True Story. He was lost and falling. It was New Year’s Day 2007. John Kralik was 52 years old. His small law practice was “losing money, losing cases and losing its lease.” A major client refused to pay and another was suing him. He lived in a small stuffy apartment with “ancient” air conditioning and slept on an air mattress on the floor. His savings were gone. He was paying mortgages or rent for three households and couldn’t afford one. He was divorced once and involved in a protracted 2nd divorce. He had a young daughter and 2 sons from his first marriage. He had grown distant from his two sons. His girlfriend Grace, just left him a few days earlier unexpectedly – tiring of coming second to his children and his yet-to-be unraveled 2nd marriage. He was overweight and asthmatic.
“It was New Year’s Day. There was new growth all around. It was time to make new resolutions. It was time for change. I had felt this way before, of course; at fifty-two, I had a lot of unfulfilled New Year’s resolutions. But this year not only was I a loser at what I was doing, I also didn’t want to do it anymore. I wanted to do something more meaningful with my life. I wanted to be more than just another lawyer slinging hatred for a living.”
Before Grace broke up with him, they planned to spend New Year’s Day hiking in the Angeles National Forest above Pasadena. He now decided to take the walk alone. He took a wrong turn and “became completely lost.” I won’t spoil the story and share the details – – but during this time of despair and darkness he saw some light…and he was inspired to take on a project to write 365 thank yous during 2007.
Kralik didn’t leave his law practice and find utopia. It wasn’t a straight path out to light. The process of sending the Thank You notes led him to redemption, reconciliation and eventually peace. He ground it out finding all of his blessings in his family, in his work, in his friends and in the every day little things that we are often not grateful for. This was an inspiring story which does “encourage, inspire and reaffirm the value and healing power of gratitude.”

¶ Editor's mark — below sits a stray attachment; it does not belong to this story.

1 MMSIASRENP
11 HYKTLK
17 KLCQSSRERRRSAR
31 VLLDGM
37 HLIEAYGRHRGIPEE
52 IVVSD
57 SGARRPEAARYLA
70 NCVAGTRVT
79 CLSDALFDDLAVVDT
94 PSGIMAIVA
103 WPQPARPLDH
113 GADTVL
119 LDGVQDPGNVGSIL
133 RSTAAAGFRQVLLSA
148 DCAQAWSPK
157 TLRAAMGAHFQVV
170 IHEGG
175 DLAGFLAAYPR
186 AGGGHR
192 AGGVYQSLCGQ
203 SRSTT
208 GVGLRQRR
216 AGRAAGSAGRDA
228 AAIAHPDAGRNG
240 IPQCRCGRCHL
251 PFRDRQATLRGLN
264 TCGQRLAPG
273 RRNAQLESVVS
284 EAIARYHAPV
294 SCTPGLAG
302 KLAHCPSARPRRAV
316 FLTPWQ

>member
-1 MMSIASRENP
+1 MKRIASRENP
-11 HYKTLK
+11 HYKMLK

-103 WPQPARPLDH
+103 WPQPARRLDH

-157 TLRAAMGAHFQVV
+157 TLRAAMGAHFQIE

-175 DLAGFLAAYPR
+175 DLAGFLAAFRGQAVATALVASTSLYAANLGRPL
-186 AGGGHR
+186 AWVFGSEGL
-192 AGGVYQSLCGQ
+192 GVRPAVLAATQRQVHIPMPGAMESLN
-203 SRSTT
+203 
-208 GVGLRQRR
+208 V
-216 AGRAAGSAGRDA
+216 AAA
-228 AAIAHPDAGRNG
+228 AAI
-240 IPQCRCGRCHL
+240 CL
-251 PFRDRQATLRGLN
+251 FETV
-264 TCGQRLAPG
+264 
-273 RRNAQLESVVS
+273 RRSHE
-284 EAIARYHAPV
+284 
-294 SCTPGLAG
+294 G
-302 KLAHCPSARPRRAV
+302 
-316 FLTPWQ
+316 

Q&A With Me:
Who is John Kralik? Kralik was born in Cleveland, and attended the University of Michigan, from which he received a B.A. and then a J.D. While at Michigan, he wrote for the Michigan Daily and the Michigan Law Review. He practiced law in Los Angeles for 30 years, specializing in civil litigation and serving as a partner in several law firms. In September 2009, he was appointed by Governor Arnold Schwarzenegger to be a Judge of the Los Angeles Superior Court, and presently serves in the East Los Angeles Division.
Is the story and message meaningful? Will I remember it? Yes.
Did the story inspire me? Will I take some action or do something different as a result? Yes.
Why rate it a 4? While I found the book to be inspiring and I would recommend it, I did find it a bit clinical in its delivery. When Kralik describes his relationship with his daughter, it comes alive. When he speaks about a friend struggling with cancer, you can feel the pain. Yet, he is more guarded in bringing detail and color to other matters more personal to him. For example, he asks himself, “What was the common denominator in all of the failed relationships? Me.” Yet, no additional color is added. There were a number of other instances where I felt that he could have drawn me closer to his life and story. And there were a number of loose ends at the close of the book – certainly good fodder for his next book. It should also be noted that this was Kralik’s first book. His work, his writing and his story are exceptional.
What’s with the Appendices? While it is rare I find much value in Appendices (How to Write Thank-you Notes; Reading Group Guides, “A Conversation with John Kralik”), in this case, I found them to worthwhile. Kralik explains that the process of writing thank you notes was not a self-help system or a “new psychological method to delude himself into believing that his life is better than it really is. He felt that he was simply engaged in a custom that his grandfather had attempted to teach him nearly 50 year ago.” He goes on to say that “writing thank you notes is a good thing to do and makes the world a better place. It also made me a better man. More than success or material achievement.” He’s certainly accomplished his mission.
Any closing thoughts? Erik Kolbell, the former Riverside Church Minister of Justice said it best: “To paraphrase Edmund Wilson, gratitude is one of those rare things you get more of by giving it away.”